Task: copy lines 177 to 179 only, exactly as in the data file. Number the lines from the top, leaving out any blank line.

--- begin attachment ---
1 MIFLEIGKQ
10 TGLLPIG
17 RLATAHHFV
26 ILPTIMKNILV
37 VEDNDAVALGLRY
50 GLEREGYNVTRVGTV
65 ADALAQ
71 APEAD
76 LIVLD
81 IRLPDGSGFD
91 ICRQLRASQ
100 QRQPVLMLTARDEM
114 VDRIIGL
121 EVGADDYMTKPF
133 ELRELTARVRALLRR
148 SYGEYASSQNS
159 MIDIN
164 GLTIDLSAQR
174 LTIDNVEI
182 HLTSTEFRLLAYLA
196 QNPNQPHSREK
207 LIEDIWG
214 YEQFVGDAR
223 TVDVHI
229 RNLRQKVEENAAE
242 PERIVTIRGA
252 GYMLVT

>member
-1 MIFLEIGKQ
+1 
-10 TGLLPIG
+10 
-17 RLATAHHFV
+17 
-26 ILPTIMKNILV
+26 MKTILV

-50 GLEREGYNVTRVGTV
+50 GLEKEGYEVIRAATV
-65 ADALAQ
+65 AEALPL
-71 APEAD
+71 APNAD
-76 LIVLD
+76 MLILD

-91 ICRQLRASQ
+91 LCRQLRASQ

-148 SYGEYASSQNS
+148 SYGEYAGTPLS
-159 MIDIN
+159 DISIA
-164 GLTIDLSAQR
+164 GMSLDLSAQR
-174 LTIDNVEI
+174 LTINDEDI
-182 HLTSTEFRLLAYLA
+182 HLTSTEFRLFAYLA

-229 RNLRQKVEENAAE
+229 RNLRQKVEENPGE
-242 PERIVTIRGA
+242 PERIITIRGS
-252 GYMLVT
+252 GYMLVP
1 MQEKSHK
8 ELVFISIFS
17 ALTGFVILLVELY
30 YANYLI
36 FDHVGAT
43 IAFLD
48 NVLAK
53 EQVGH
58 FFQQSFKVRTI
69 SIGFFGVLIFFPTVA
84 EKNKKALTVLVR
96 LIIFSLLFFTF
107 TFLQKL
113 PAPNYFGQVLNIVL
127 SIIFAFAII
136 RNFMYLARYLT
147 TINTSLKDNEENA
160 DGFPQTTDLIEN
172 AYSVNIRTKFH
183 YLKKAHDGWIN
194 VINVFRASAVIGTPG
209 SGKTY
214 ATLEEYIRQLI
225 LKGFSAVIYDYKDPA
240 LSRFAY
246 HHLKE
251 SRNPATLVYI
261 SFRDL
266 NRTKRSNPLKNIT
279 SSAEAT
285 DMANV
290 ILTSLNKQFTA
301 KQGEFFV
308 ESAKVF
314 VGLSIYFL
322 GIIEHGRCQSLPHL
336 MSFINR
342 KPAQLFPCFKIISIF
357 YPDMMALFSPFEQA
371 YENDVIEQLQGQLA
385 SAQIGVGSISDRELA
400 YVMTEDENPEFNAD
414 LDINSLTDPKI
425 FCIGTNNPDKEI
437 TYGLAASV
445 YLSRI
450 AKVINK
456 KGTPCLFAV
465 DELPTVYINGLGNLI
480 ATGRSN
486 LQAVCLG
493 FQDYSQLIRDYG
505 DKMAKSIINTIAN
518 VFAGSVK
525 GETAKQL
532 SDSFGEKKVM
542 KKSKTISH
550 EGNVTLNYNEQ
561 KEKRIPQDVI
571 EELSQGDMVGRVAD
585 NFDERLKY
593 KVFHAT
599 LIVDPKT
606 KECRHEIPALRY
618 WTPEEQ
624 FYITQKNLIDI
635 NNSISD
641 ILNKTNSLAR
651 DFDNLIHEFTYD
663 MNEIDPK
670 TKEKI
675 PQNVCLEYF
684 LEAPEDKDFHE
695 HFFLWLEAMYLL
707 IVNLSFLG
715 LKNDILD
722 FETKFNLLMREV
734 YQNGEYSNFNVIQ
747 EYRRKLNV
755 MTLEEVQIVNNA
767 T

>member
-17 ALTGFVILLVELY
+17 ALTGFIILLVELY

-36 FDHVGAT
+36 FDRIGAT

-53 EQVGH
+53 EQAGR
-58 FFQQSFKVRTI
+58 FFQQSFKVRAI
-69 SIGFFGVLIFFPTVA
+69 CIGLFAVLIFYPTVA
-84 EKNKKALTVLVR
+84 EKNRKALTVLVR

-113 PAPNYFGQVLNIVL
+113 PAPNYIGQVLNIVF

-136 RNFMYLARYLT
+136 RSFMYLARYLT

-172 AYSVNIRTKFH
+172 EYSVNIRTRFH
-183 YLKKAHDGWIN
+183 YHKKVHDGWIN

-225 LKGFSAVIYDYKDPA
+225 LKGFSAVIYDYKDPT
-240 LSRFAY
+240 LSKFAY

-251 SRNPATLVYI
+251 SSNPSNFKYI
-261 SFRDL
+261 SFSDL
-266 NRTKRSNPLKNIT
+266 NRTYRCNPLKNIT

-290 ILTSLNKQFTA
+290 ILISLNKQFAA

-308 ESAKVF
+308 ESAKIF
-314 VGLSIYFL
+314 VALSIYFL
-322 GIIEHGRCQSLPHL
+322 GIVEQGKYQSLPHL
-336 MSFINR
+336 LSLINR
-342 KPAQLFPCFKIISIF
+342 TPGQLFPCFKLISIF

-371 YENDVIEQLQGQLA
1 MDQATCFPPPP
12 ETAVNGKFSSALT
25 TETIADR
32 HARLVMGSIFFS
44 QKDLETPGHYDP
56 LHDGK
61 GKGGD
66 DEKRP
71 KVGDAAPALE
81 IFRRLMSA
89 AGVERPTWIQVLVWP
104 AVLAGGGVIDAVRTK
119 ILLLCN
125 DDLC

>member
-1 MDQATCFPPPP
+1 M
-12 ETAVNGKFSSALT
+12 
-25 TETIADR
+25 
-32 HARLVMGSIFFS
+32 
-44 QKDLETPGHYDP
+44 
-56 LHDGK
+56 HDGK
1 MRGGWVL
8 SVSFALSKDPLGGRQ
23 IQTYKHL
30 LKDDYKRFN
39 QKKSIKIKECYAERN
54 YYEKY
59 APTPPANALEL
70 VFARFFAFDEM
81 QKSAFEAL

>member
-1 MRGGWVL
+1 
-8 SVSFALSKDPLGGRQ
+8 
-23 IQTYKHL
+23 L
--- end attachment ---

-308 ESAKVF
+308 ESAKIF
-314 VGLSIYFL